Narrator:

The crew have just one more hour to try and sell a jade slab to their buyer, Mr. Long.

Speaker 19:

I don’t know. We’ll see what happens.

Speaker 17:

There. Now it’s done. It’s a big chunk of jade.

Speaker 19:

Beautiful grade.

Speaker 17:

Now, before he flies out, he can see it. I hope it’s good.

Narrator:

If Mr. Long likes what he sees, this sale could go a long way towards paying for their mining season.

Claudia:

This is it. Our last visit.

Speaker 19:

Yeah.

Claudia:

Ooh. We’ve worked so hard to get here. This could change everything.

Claudia:

Okay. Is that good?

Narrator:

Mr. Long has to make sure he can work around any fractures to carve this piece of jade into a five foot tall Buddha statue.

Claudia:

So, Long, are you still thinking about it?

Mr. Long:

[inaudible 00:39:04] is good.

Claudia:

Yeah? This one’s a deal? Like a handshake deal? Like a yes?

Mr. Long:

Yes.

Claudia:

100%? 100%? Okay. I think I just sold jade.

Josh:

That’s happy dance right there.

Speaker 19:

That’s the best.

Claudia:

This is what we mine for. This is our dream.

Speaker 19:

We got a job next year maybe. We got a job next year maybe.

Narrator:

Claudia has just landed a $250,000 jade sale.

Speaker 19:

Thank you, Long. Thank you, buddy.

Claudia:

This is exactly the moment that we’ve been waiting for. Took 10 years.

 

[end of Clip]

Jenypher Fisher:

So that’s an unfinished scene. That’s actually my voice. Yay. I love doing voice over. I used to suck at voice over. The first time I did a rough cut, the guy behind me, the executive, went, “Can’t you even try?” And I sat in my seat like this, going, “Oh, God, it’s an hour long show and this is Act One. We’re in trouble.” And so I endeavored to get at least better.

Jenypher Fisher:

So other problems I had. There’s only two people. There’s two guys in the sunny scene. I inserted the third guy, who is the younger kid who does the happy dance at the end. He’s the guy I love. He’s good at TV. He knows he should do stuff like that, and I will put it on TV. We call him a clip monster. He’s always one you look at. “What did Josh do? What did Josh say? He probably said something useful.”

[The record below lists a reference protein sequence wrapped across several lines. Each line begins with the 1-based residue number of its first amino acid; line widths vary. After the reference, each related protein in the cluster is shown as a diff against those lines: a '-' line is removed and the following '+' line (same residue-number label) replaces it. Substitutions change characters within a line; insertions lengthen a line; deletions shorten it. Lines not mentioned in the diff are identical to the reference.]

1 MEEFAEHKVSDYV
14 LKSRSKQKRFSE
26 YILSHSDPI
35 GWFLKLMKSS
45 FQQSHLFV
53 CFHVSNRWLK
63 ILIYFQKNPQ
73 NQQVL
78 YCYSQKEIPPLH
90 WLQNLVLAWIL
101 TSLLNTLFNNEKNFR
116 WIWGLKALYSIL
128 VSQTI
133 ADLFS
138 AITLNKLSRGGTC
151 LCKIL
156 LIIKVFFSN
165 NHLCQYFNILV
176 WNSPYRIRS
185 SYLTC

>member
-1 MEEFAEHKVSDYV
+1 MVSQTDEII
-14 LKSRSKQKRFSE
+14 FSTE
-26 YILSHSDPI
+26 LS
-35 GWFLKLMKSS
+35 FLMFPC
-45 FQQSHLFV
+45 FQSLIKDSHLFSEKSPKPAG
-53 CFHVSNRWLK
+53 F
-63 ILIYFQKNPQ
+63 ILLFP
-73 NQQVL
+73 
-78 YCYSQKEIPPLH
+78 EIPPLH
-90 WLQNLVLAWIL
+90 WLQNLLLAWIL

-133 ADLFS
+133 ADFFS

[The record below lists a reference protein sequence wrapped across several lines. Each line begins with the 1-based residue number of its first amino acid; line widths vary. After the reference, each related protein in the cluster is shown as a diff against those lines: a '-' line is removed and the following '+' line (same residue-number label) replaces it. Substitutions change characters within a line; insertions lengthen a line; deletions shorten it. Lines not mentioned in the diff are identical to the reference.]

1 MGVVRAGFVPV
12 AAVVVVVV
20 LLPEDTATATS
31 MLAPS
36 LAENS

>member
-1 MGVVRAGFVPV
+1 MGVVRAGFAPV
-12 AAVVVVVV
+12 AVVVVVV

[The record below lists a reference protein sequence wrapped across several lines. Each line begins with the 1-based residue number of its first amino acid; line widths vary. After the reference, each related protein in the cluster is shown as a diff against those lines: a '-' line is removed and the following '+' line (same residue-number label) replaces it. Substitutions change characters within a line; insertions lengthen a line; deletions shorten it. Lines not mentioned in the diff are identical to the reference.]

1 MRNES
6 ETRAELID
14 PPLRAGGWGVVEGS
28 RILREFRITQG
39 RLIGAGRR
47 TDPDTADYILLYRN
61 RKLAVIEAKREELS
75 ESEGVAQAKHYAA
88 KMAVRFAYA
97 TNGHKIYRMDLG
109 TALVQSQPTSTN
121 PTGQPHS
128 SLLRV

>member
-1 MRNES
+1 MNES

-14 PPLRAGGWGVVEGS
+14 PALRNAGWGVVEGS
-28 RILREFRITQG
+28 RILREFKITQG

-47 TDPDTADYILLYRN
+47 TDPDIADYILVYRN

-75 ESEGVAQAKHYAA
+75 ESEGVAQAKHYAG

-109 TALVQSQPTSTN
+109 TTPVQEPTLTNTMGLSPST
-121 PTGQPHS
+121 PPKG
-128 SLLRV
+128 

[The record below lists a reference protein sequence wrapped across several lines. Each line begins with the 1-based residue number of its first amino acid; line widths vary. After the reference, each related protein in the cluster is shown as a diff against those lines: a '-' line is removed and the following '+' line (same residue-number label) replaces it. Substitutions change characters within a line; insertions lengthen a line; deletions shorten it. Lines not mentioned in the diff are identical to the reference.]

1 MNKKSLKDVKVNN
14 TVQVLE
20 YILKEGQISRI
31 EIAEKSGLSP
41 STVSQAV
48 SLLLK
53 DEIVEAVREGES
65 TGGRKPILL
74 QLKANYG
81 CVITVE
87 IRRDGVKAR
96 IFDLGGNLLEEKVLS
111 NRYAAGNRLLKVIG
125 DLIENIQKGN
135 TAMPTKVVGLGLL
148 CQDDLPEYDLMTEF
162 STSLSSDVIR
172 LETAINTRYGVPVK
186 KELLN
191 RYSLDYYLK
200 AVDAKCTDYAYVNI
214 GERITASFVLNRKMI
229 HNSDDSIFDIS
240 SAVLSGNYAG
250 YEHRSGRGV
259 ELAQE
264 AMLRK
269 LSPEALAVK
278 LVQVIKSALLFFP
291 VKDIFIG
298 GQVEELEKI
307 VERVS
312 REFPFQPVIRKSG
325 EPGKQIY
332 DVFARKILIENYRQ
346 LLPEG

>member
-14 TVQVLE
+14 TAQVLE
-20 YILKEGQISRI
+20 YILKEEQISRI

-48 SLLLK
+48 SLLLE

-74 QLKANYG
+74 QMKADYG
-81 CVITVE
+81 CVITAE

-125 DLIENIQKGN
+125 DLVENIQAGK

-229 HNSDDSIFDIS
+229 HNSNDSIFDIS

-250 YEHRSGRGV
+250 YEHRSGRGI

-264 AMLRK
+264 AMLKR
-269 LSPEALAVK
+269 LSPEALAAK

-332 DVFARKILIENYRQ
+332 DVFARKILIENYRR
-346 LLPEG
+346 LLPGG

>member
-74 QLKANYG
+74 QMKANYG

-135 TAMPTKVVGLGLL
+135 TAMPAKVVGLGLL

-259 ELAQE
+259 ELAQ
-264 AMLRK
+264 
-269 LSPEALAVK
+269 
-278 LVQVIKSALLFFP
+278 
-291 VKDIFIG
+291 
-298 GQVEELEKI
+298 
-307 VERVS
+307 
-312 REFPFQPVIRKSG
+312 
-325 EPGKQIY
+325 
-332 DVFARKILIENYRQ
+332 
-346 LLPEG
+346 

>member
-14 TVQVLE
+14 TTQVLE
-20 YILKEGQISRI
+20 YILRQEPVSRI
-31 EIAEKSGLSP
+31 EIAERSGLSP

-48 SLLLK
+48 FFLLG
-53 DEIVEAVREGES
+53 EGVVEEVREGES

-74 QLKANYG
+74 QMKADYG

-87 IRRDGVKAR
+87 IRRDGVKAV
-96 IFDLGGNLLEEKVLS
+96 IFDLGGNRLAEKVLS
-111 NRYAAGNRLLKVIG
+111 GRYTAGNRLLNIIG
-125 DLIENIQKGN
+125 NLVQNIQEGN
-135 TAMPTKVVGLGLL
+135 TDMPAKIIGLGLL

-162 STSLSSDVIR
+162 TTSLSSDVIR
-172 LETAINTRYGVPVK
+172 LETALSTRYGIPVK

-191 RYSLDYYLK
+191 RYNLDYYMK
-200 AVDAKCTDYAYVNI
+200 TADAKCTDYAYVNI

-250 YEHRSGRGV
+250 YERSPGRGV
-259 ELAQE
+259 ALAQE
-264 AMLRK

Jenypher Fisher:

I inserted him into the footage from the 29th into the footage on the 30th, to actually try to marry the scene so that you would think Josh was there, and it wouldn’t be weird that he suddenly popped up with Mr. Long. Because he didn’t arrive on an ATV. Only the two of them arrived.

Jenypher Fisher:

There’s an actual wardrobe change that I don’t think anyone noticed. One guy goes from wearing a bright yellow thing to a dark thing, but it doesn’t matter because there’s a couple shots in the middle, and there’s time for him to have taken off his jacket.

Jenypher Fisher:

I couldn’t show the buyer, Mr. Long, with the jade because the jade was still being cut. It just looked like a rock, and he’s buying a finished thing. That’s a problem, so every cut away of jade is not the jade. It’s from some day at some point of some rock. While I’m picking jade, it has to be plausibly the rock he has bought. It can’t just be any rock. It has to be believable. So it kind of cuts down.

Jenypher Fisher: